Perhaps I may do both. It's easy enough to image the drives and go back and forth as desired. I did totally forget about DriveSpace3, so there's that to mull over.

 

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You will claw back a good 100kb of low/upper memory by removing the drvspace/dblspace driver.  If you have some efficient way to get data from a remote source for when you want to move stuff, so that you can get around that 500mb restriction (Or go ahead and use vintage software like ezbios or diskmanager), then it might be worth it.

 

It's your system, your call.

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Tis'a hobby and just playing around. You know how it goes. Next month I'll be into Norton Utilities. Then after that the Snappy Digitizer.

 

Currently I'm most familiar with DiskManager, the WD and Ontrack "editions". Don't think I ever played with EZbios.

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I'd get rid of disk compression.  You have plenty of storage for Windows 3.1.

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What to do next with a 486? Five syllables: MT-32.

 

Also, burn CD-Rs with another computer with game directories on it, allowing you to copy them over to your HDD only when you need them. Problem is that a period-correct CD-ROM drive probably won't be able to read a CD-R.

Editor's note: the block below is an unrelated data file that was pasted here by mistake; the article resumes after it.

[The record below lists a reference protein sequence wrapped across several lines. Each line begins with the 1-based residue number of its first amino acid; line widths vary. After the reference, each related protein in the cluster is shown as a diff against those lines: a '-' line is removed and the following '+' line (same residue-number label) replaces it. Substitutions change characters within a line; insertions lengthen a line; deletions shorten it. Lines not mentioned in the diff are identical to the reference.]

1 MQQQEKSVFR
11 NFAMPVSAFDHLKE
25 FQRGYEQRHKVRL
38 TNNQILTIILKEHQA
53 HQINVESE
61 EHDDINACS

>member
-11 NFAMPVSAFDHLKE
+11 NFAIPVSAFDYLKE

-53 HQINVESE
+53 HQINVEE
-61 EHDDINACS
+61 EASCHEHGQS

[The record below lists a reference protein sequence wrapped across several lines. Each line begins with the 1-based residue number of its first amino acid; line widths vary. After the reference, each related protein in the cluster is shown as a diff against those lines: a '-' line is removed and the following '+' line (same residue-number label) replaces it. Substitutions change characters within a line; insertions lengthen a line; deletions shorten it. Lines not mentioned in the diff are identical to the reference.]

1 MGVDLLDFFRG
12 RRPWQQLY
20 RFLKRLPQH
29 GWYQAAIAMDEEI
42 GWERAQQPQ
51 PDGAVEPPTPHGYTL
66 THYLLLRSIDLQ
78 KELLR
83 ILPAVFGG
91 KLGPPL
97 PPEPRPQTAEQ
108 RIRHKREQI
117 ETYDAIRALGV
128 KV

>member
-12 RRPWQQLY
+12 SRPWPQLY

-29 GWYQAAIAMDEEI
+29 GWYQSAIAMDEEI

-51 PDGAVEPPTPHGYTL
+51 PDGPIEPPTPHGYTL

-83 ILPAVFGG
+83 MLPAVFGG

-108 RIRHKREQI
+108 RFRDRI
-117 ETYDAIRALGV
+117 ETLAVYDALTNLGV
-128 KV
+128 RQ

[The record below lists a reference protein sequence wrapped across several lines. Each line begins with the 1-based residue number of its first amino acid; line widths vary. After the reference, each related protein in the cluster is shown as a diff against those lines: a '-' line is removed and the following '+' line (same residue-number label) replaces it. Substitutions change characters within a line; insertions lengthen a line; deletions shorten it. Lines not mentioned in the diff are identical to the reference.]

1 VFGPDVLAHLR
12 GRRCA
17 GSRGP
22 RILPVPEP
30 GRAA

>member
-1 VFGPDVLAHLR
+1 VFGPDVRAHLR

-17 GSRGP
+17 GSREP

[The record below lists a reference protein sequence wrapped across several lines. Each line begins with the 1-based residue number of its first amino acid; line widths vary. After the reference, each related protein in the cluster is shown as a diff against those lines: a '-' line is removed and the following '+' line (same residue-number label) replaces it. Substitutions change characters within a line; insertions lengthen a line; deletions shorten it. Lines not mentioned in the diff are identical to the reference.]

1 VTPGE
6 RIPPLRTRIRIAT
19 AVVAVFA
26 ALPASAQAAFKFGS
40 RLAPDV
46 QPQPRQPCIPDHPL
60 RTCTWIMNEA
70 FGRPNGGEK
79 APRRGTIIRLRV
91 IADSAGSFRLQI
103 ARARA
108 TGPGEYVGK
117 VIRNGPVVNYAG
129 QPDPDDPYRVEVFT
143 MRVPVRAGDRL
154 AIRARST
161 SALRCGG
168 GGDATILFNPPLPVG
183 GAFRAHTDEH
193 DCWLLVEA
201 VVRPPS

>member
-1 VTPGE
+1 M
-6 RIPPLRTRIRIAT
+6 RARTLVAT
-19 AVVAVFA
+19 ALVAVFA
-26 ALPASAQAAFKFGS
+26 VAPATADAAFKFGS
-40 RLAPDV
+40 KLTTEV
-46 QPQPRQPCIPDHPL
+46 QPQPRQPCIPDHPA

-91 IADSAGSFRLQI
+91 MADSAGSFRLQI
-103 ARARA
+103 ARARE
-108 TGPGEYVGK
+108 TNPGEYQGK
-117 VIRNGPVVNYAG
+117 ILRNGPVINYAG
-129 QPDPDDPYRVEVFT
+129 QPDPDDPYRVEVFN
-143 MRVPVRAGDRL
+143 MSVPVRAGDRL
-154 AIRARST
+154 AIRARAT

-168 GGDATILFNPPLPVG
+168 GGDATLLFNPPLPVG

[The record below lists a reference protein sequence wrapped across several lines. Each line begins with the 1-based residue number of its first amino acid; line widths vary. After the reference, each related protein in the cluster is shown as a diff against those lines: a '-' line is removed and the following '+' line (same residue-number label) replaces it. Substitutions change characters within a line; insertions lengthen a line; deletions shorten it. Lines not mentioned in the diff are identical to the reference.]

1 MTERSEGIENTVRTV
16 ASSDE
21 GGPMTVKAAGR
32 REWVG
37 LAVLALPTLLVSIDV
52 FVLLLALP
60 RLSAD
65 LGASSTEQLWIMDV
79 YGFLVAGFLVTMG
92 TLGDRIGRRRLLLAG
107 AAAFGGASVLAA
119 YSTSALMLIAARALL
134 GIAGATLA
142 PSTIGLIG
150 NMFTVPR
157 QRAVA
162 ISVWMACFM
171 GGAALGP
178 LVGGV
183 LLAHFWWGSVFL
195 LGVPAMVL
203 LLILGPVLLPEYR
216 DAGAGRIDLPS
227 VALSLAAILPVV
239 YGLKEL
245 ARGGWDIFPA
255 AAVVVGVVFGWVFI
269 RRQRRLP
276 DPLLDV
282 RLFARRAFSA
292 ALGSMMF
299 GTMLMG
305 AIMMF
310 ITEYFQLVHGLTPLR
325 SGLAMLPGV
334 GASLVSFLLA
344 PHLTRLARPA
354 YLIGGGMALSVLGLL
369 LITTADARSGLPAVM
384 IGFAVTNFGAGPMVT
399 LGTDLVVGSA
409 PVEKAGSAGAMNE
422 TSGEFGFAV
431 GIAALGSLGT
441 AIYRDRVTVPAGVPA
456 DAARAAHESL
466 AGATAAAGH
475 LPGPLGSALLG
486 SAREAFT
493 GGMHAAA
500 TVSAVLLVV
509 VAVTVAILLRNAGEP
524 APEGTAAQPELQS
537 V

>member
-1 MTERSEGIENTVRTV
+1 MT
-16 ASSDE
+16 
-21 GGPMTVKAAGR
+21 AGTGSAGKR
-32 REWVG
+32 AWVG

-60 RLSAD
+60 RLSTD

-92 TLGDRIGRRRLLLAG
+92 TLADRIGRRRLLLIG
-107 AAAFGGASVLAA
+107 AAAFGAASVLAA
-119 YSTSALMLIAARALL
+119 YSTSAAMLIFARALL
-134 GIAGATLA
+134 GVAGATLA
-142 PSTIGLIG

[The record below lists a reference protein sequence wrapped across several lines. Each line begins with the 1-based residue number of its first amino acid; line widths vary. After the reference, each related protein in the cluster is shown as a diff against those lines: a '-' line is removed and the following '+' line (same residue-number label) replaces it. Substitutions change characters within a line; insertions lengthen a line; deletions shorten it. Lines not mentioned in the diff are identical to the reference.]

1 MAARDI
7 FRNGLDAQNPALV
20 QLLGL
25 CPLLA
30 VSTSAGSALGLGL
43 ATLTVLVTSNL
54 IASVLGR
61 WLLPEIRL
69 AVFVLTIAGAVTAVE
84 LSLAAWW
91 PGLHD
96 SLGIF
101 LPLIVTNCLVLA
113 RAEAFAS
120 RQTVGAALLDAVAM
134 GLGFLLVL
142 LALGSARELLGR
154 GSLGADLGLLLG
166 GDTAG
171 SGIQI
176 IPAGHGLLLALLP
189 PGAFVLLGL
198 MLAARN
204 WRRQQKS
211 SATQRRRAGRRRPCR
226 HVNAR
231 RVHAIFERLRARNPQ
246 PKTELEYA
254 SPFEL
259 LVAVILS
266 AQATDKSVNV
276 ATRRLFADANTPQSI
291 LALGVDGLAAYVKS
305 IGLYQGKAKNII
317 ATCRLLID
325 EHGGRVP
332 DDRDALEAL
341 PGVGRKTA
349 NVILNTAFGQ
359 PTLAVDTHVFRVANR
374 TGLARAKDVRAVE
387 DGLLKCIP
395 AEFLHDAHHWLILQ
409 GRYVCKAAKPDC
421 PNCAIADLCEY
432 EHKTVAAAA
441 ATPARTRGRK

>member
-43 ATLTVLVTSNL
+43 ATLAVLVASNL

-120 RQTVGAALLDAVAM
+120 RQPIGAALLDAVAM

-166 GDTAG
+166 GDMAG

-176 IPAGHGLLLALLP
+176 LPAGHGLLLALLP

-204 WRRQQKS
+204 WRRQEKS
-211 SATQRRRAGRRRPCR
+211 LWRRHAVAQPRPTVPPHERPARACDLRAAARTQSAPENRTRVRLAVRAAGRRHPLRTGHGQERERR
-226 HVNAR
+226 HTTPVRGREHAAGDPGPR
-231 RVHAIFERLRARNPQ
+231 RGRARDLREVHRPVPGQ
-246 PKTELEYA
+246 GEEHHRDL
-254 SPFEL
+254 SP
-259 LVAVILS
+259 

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MT-32 I would imagine is rather costly. I don't plan on putting any more money into this 486. Just small bits and pieces and fittings perhaps. While not the best - I'm satisfied with the sound I get from a standard SB16 + wavetable daughtercard. In fact I'm nostalgic for that exact tone.

 

What I am still experimenting around with is an easy and "modern looking" way of imaging both drives. Previously I pulled them out and hooked each one to my PIII and used HDD Raw Copy (https://hddguru.com/software/HDD-Raw-Copy-Tool/) to make an image. It flew by in just a few minutes tops. It also restores just as fast.

 

Does anyone know of a DOS backup solution that can span a backup of a 540MB HDD across several Zip Disks? Or another solution entirely? I want to work at the sector level, and not the file level.

Edited by Keatah

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I had actually purchased Ghost 2003 back in the day for use with my new laptop. Didn't use it all that much. Still have it. Comes with a comprehensive PDF manual which seemingly mentions every aspect of the program. Except for how to actually implement use a Zip Drive.

 

It doesn't mention the Iomega Guest.EXE program, which I assume needs to be present on the boot floppy. Unless Ghost itself automatically detects the drive straight away without Guest..? Will have to test to see exactly which way to go.

 

From what I've read, versions after the 2003 release don't support making images from the bootable DOS disk. So it seems the 2003 is the latest and greatest DOS version.

https://en.wikipedia.org/wiki/Ghost_(disk_utility)